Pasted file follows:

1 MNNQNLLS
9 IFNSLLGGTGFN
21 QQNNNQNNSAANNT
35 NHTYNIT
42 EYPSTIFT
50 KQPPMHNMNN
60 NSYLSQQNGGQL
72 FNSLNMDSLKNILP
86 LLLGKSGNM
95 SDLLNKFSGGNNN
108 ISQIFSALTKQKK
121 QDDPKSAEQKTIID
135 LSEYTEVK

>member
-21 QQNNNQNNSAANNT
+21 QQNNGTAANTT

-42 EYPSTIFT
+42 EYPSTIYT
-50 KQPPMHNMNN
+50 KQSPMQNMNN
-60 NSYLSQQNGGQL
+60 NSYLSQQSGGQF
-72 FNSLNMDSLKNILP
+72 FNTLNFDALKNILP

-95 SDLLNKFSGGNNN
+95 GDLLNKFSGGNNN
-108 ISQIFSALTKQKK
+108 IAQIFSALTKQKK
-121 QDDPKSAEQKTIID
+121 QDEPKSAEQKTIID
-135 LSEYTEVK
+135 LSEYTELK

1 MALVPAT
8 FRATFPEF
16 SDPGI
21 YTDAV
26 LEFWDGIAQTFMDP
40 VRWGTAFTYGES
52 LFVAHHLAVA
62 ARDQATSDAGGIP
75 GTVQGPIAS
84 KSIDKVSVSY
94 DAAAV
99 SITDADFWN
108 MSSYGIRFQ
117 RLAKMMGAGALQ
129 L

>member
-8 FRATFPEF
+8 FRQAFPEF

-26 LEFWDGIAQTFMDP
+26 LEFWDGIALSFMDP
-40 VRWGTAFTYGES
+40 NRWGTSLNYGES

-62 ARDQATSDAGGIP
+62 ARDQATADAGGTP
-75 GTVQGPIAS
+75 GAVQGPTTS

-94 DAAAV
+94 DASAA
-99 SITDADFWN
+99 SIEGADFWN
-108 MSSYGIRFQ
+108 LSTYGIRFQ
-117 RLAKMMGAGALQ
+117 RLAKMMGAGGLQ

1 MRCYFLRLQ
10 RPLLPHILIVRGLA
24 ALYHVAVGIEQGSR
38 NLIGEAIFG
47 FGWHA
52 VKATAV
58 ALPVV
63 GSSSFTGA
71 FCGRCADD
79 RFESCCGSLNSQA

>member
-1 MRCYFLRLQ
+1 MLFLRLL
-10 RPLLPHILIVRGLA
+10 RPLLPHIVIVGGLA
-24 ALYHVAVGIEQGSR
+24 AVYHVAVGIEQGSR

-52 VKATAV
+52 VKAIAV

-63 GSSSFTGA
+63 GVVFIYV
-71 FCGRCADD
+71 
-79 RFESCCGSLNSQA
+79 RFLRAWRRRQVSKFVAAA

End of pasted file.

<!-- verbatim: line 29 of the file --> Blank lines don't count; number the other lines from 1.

-121 QDDPKSAEQKTIID